Caracas Bay Quarantine Building
Posted by: Groundspeak Premium Member kJfishman
N 12° 04.098 W 068° 51.671
19P E 515107 N 1334109
An old Quarantine Building overlooking Caracas Bay in Curacao. It was built in 1883 and designed to isolate seafarers who potentially suffered from yellow fever.
Waymark Code: WMJYKV
Location: Curaçao
Date Posted: 01/17/2014
Published By:Groundspeak Premium Member Torgut
Views: 14

We think this old building that was part of historic Fort 18th century Dutch fort.

"I believe we were told it was used like a sanitarium. Looked for more information but didn't come up with anything.

Fort Beekenburg is an 18th century Dutch fort located on a rocky outcrop by Caracas Bay, a small bay on the southeastern side of the Dutch Caribbean island of Curacao. It is one of the best-preserved forts on the island, and proved its service several times during multiple skirmishes with the English in the earlier part of the 19th century.

The fort was built in 1703 to protect the entrance to Spanish Water Bay, another nearby inlet. Its main focal point is a round tower built out of stones originally brought over from the Netherlands as ballast. The tower's armament consisted of 6 8-pound and 4 12-pound cannons, while a nearby battery -- now destroyed -- was armed with a pair of 12-pound and 2 18-pounds cannons.

The fort laid mostly unused during its first 100 years except for sporadic events: it would frequently ward off small attacks from English warships, French buccaneers and the occasional pirates.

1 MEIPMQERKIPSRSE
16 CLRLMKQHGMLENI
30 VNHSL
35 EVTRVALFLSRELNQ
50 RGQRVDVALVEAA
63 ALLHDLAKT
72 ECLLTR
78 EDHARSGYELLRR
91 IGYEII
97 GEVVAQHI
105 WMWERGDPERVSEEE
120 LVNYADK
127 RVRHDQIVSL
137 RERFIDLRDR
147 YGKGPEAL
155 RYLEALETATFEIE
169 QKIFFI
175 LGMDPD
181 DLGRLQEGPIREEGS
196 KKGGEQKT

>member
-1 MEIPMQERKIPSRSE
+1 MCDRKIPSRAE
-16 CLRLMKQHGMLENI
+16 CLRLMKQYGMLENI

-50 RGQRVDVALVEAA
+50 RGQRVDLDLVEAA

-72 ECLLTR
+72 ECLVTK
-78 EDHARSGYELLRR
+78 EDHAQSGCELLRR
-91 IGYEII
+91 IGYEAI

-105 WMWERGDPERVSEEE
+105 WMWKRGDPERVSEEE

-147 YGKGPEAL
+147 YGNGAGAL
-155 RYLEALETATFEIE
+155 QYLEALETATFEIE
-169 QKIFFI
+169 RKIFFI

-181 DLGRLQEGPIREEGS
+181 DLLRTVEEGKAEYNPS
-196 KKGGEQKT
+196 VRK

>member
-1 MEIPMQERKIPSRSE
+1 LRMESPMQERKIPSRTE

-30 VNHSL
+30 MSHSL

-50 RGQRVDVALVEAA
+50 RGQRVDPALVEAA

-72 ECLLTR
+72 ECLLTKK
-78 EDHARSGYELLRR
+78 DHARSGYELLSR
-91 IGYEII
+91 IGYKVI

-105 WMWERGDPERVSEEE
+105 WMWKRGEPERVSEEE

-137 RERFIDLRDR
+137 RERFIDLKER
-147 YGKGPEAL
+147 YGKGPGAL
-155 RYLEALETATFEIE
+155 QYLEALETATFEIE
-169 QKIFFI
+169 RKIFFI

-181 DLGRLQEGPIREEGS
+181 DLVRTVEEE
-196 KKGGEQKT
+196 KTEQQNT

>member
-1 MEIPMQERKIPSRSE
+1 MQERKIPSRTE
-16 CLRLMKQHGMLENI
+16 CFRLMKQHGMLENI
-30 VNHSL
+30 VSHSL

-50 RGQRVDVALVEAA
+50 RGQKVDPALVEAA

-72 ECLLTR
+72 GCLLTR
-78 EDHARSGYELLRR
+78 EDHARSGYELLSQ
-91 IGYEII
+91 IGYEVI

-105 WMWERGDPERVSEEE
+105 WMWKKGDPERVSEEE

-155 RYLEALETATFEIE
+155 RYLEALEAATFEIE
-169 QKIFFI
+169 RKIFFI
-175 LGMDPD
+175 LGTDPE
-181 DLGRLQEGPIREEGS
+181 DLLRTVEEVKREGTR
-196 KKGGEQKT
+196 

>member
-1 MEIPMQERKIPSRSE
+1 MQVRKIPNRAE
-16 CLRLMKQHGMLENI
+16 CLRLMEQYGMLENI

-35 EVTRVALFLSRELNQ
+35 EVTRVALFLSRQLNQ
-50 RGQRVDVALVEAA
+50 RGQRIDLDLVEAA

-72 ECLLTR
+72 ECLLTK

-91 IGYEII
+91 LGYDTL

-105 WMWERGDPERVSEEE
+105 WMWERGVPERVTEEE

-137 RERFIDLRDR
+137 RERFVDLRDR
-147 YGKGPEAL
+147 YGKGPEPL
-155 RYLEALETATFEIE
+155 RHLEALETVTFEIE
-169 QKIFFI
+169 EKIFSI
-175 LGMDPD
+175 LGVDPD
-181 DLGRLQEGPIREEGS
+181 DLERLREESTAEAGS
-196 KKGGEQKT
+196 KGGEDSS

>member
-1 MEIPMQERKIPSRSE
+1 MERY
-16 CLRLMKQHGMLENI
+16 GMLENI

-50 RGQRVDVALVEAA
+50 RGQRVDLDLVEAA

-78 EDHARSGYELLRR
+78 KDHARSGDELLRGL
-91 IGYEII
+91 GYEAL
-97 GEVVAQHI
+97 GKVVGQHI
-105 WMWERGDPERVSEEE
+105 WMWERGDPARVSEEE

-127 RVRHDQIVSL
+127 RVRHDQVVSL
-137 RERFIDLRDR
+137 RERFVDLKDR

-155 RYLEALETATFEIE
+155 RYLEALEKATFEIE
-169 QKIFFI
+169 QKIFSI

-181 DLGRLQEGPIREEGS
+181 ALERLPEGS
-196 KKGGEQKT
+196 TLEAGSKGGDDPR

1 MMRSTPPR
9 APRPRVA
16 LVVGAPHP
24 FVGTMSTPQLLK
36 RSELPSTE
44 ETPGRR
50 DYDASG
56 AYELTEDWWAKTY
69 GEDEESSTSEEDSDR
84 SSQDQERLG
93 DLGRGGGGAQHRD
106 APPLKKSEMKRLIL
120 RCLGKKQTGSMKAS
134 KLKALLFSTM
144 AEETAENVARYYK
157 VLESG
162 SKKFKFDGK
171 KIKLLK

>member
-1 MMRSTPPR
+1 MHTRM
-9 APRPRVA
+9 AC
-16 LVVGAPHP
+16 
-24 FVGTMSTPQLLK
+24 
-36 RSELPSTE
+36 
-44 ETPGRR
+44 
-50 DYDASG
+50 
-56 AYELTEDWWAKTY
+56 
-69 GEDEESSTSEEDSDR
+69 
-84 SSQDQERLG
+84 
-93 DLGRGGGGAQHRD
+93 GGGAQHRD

In 1800, however, the island of Curacao was taken over by the English and the fort was passed over to a detachment of English Marines from the corvette "Nimrod". Both the island and the fort were returned to the Dutch in 1803, but in 1805 a new war with the English ensued: the fort successfully repelled two naval attacks that year.

In 1807, the island of Cuaraco surrendered to the English once again. This time, however, the Dutch commander refused to turn the fort over to the English: he was eventually overpowered by his own men who then opened the gates and deserted. The island quickly returned to Dutch hands once again a few years later, at which point the fort served as a Dutch military outpost until the 1850’s.

Between 1927 and 2005 the fort was off-limits to visitors as its surrounding terrain was owned by an Oil Company. It is now freely accessible to all: one can climb all the way to the top of the tower and see several remaining cannons, as well as fantastic views across the bay towards both land and sea. " Source (visit link)
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